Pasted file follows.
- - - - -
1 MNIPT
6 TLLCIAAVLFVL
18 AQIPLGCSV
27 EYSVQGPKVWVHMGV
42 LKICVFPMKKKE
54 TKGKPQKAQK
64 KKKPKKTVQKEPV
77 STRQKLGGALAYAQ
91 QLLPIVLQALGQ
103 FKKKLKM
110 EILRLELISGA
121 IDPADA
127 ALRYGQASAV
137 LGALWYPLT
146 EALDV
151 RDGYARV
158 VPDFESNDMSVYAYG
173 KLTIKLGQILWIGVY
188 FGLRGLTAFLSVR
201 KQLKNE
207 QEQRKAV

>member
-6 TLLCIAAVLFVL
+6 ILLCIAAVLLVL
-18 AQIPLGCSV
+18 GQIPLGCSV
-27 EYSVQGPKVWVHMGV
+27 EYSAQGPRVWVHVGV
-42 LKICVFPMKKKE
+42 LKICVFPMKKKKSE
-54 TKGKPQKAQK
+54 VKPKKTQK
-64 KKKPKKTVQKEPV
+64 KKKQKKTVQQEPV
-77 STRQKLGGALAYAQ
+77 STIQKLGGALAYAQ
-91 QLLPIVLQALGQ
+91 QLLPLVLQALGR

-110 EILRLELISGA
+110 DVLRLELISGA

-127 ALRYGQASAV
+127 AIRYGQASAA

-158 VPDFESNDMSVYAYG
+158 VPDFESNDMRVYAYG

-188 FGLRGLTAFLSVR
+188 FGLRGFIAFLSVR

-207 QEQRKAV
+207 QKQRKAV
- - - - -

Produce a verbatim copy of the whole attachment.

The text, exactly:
1 MNIPT
6 TLLCIAAVLFVL
18 AQIPLGCSV
27 EYSVQGPKVWVHMGV
42 LKICVFPMKKKE
54 TKGKPQKAQK
64 KKKPKKTVQKEPV
77 STRQKLGGALAYAQ
91 QLLPIVLQALGQ
103 FKKKLKM
110 EILRLELISGA
121 IDPADA
127 ALRYGQASAV
137 LGALWYPLT
146 EALDV
151 RDGYARV
158 VPDFESNDMSVYAYG
173 KLTIKLGQILWIGVY
188 FGLRGLTAFLSVR
201 KQLKNE
207 QEQRKAV

>member
-6 TLLCIAAVLFVL
+6 ILLCIAAVLLVL
-18 AQIPLGCSV
+18 GQIPLGCSV
-27 EYSVQGPKVWVHMGV
+27 EYSAQGPRVWVHVGV
-42 LKICVFPMKKKE
+42 LKICVFPMKKKKSE
-54 TKGKPQKAQK
+54 VKPKKTQK
-64 KKKPKKTVQKEPV
+64 KKKQKKTVQQEPV
-77 STRQKLGGALAYAQ
+77 STIQKLGGALAYAQ
-91 QLLPIVLQALGQ
+91 QLLPLVLQALGR

-110 EILRLELISGA
+110 DVLRLELISGA

-127 ALRYGQASAV
+127 AIRYGQASAA

-158 VPDFESNDMSVYAYG
+158 VPDFESNDMRVYAYG

-188 FGLRGLTAFLSVR
+188 FGLRGFIAFLSVR

-207 QEQRKAV
+207 QKQRKAV